Spinach is an annual that grows to maturity in about 25-40 days. It is a hardy cool-season crop that does best at temperatures of 60 to 65ºF, but can withstand temperatures as low as 20ºF. Spinach is intolerant of temperatures above 77ºF, these warm temperatures combined with long days initiate the plants reproductive stage, causing it to bolt or flower prematurely. That means that spinach thrives when planted early in the spring for a late spring harvest, and late in the summer for a fall harvest.
Hey guys! We’re so grateful for the sustaining contributions from our Patreon supporters and the community that you’re helping to build in our Club EB Slack group. We seriously could not continue to make this podcast without your continued support! This podcast is our passion project and we love sharing all of this gardening know-how will all of you. Today we are asking for you to consider supporting the podcast in a different way - with a one-time contribution during our summer fund drive! If you appreciate our mission to inspire everyone to grow their own fruits and vegetables, please consider showing your support with a donation. All proceeds go directly towards the Encyclopedia Botanica Podcast and will allow us to keep creating educational gardening content. The fund drive runs through the end of August, and every little bit helps, so please consider making a one-time contribution today!
Thanks, Hilary and Kellie
HOW TO LISTEN:
- Subscribe in iTunes (or your favorite podcast player) to have our podcasts sent directly to your device.
- Listen right now in your browser by clicking above.
In this episode, we discuss:
- The 3 basic types of spinach
- Germination tips for sowing spinach in summer for a Fall harvest
- Different ways you can harvest spinach
- How to overwinter spinach
There are 3 basic types of spinach, savoy, flat leaf, and semi-savoy. Savoy-types have crinkled leaves and are usually grown in the fall because the leaves are thicker than other types so it holds up well in cold weather. Flat leaf varieties have smooth, broad leaves and tend to be grown in the spring.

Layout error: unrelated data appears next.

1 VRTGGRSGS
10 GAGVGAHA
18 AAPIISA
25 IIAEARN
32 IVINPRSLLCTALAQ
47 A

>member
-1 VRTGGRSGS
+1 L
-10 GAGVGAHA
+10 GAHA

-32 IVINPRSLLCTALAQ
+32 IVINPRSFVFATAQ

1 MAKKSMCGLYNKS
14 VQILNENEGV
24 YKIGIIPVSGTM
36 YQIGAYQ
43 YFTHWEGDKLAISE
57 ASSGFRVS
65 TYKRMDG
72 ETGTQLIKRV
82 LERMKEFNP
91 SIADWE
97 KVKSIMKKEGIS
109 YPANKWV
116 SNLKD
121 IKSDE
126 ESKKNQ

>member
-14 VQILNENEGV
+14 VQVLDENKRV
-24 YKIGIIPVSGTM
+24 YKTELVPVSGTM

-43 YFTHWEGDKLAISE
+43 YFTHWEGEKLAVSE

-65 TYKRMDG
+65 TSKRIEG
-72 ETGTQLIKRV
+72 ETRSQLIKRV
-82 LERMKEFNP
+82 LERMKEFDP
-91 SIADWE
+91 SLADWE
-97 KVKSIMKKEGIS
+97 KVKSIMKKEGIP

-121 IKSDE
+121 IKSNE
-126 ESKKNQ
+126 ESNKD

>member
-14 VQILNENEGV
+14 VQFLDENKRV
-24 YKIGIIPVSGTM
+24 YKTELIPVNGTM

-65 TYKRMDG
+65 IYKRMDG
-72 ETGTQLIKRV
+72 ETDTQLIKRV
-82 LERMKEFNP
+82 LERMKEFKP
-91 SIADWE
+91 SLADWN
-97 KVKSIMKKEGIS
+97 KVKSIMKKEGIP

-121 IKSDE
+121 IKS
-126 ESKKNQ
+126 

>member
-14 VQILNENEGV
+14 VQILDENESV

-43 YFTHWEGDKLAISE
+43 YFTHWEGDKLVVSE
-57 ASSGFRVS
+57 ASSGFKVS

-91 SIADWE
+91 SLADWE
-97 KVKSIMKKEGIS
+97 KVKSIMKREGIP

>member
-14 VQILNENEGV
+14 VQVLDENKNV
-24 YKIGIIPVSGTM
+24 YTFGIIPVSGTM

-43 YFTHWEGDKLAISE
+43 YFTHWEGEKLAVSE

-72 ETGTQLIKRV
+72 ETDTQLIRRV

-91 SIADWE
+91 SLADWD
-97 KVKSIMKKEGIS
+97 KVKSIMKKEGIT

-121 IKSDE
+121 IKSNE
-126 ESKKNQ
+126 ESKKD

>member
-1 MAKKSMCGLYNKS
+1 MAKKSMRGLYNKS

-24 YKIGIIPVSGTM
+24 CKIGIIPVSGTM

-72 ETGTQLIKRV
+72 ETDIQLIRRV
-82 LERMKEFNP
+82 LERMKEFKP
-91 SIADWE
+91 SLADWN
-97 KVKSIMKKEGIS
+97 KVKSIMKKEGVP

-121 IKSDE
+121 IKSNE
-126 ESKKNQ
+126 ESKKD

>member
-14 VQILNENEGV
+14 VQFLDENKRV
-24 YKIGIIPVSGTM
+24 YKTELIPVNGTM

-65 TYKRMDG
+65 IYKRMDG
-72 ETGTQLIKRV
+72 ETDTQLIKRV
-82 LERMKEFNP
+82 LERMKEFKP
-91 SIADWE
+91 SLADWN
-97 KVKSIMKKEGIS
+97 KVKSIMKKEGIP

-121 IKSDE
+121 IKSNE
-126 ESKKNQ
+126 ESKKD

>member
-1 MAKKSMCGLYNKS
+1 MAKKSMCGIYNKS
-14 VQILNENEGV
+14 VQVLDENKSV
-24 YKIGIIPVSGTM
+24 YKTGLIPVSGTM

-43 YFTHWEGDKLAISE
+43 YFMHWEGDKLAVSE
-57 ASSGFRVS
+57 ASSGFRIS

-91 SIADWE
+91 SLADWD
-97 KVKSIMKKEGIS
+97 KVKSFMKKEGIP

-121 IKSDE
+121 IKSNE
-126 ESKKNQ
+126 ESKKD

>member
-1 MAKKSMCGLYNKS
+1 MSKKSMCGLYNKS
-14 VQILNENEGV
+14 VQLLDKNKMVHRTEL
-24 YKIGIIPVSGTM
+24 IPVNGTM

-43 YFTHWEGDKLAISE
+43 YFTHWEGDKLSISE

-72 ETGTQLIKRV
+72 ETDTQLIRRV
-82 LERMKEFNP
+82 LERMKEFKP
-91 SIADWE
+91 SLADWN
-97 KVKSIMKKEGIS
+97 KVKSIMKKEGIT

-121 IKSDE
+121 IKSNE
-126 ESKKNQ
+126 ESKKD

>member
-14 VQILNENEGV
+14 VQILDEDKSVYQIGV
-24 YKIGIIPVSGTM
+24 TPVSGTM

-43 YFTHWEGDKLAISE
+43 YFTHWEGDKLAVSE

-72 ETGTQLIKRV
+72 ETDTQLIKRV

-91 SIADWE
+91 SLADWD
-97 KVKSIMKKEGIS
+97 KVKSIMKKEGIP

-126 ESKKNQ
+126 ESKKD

Most spinach varieties germinate well in cool weather, but seeding for winter production occurs at the warmest time of the year, when spinach traditionally performs poorly. Keeping the seeds moist helps cool down the soil temperature, which improves germination of direct-seeded plantings. Spinach can also be started as transplants for the Fall, which means the seeds can be germinated in a cool, controlled environment, and then planted out as transplants.
Spinach can be grown and harvested in both a baby leaf form and a large leaf form. To grow baby spinach, direct seed at a rate of about 4 seeds per inch and do not thin the plants after they’ve germinated. Harvest the baby spinach as cut-and-come-again greens. If you’re planning to harvest large leaf spinach for cooking greens, transplant and/or thin the plants down to 1 plant per 4 inches.
For successful overwintering, it is important that you thin your spinach to decrease competition between plants and increase air circulation. Once your spinach has developed 3 sets of leaves, thin seedlings to 4-6” apart. Spinach can withstand hard frosts, so temperatures as low as 25ºF. Wait for frost to pass before harvesting. Spinach will continue to grow into the early spring.
Like what you hear? Please share our podcast with a friend. Subscribe on iTunes or your favorite podcast player so you never miss a beat. And we'd really appreciate you showing us some love by leaving a rating and review on iTunes.
We need your support to keep make fresh, quality weekly content! Support us here: